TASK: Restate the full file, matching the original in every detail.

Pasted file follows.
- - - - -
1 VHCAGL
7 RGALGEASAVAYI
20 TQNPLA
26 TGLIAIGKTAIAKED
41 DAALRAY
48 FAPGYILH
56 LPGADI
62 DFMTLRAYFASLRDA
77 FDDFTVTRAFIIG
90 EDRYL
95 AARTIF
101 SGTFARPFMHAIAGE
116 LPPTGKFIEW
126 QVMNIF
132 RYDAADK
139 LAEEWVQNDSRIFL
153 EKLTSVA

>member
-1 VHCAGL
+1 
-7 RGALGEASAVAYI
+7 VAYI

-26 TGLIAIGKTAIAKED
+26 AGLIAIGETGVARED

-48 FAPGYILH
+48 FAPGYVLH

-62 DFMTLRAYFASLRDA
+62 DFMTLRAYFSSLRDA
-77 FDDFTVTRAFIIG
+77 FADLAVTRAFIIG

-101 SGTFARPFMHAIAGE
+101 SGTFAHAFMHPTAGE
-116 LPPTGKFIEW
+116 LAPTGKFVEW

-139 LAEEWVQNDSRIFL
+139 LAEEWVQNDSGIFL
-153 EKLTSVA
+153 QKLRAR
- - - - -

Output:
1 VHCAGL
7 RGALGEASAVAYI
20 TQNPLA
26 TGLIAIGKTAIAKED
41 DAALRAY
48 FAPGYILH
56 LPGADI
62 DFMTLRAYFASLRDA
77 FDDFTVTRAFIIG
90 EDRYL
95 AARTIF
101 SGTFARPFMHAIAGE
116 LPPTGKFIEW
126 QVMNIF
132 RYDAADK
139 LAEEWVQNDSRIFL
153 EKLTSVA

>member
-1 VHCAGL
+1 
-7 RGALGEASAVAYI
+7 VAYI

-26 TGLIAIGKTAIAKED
+26 AGLIAIGETGVARED

-48 FAPGYILH
+48 FAPGYVLH

-62 DFMTLRAYFASLRDA
+62 DFMTLRAYFSSLRDA
-77 FDDFTVTRAFIIG
+77 FADLAVTRAFIIG

-101 SGTFARPFMHAIAGE
+101 SGTFAHAFMHPTAGE
-116 LPPTGKFIEW
+116 LAPTGKFVEW

-139 LAEEWVQNDSRIFL
+139 LAEEWVQNDSGIFL
-153 EKLTSVA
+153 QKLRAR